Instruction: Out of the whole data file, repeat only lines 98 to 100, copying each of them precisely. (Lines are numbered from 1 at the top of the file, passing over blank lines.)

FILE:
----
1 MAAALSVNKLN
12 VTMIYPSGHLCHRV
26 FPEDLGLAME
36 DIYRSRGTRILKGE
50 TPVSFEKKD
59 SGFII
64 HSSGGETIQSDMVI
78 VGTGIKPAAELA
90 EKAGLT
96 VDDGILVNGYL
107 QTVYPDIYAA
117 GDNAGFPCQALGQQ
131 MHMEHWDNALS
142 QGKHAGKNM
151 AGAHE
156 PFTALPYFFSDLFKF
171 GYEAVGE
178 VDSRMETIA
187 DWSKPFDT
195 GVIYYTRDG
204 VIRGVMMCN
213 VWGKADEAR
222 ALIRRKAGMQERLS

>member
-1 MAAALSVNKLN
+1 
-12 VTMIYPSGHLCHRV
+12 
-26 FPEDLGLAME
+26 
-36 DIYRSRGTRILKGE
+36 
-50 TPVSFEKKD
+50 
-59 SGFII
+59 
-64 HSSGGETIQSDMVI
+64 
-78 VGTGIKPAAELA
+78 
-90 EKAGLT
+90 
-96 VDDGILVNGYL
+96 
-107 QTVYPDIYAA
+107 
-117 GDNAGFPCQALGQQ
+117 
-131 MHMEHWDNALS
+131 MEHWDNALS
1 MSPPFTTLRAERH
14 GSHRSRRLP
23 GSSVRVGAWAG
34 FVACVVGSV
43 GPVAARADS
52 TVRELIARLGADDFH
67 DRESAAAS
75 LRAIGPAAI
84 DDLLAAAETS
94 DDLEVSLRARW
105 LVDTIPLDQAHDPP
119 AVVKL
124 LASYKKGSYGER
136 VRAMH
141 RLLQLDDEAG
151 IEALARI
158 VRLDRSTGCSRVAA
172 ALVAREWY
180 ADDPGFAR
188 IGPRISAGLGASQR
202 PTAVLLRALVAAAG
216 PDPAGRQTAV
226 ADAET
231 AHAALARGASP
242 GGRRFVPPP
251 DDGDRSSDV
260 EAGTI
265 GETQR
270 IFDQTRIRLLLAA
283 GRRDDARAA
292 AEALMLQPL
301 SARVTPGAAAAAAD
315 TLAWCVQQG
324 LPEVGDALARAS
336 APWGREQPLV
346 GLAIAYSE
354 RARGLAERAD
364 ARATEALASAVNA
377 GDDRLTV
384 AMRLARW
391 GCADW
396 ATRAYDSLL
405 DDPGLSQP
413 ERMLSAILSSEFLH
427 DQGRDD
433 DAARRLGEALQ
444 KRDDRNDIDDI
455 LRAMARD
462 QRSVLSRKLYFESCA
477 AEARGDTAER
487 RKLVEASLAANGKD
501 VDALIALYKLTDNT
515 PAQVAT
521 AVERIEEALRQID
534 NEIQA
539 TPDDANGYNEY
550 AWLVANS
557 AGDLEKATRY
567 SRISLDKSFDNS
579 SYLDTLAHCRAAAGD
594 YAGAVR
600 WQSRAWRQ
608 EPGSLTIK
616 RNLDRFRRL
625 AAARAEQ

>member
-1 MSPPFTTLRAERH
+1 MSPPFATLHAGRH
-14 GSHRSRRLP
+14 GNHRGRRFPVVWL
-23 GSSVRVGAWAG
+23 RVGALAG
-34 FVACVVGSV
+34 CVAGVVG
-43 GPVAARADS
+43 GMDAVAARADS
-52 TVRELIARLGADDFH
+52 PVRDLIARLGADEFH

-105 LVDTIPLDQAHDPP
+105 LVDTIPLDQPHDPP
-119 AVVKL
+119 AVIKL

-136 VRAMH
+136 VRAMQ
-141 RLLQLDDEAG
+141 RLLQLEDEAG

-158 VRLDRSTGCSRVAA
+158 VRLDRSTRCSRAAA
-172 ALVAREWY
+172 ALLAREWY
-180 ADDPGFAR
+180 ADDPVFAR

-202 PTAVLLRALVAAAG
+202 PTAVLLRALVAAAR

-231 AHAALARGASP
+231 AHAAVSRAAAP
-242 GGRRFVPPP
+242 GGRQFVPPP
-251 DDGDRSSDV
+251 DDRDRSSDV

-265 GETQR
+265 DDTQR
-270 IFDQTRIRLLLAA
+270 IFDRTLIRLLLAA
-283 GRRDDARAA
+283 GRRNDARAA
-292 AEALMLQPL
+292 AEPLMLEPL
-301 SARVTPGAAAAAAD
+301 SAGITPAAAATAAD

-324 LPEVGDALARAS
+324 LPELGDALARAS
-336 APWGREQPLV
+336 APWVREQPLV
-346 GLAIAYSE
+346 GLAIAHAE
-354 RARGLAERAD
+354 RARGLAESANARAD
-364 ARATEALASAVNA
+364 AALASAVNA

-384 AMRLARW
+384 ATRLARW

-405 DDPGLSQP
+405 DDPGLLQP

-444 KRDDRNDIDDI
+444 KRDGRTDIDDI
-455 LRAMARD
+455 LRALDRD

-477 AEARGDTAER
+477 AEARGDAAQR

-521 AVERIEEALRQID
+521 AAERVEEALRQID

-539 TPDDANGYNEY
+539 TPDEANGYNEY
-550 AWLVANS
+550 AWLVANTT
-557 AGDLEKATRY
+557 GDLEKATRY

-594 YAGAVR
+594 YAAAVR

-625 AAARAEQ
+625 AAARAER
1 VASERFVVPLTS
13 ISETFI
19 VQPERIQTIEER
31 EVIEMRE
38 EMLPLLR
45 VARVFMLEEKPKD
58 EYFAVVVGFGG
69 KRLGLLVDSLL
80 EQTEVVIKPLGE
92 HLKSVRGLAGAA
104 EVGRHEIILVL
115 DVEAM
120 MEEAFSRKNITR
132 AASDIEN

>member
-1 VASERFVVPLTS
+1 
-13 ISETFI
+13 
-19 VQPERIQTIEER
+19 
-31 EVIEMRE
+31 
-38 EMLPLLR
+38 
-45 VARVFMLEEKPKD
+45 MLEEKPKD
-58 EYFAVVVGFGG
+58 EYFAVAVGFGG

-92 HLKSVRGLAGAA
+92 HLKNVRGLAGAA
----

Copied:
455 LRAMARD
462 QRSVLSRKLYFESCA
477 AEARGDTAER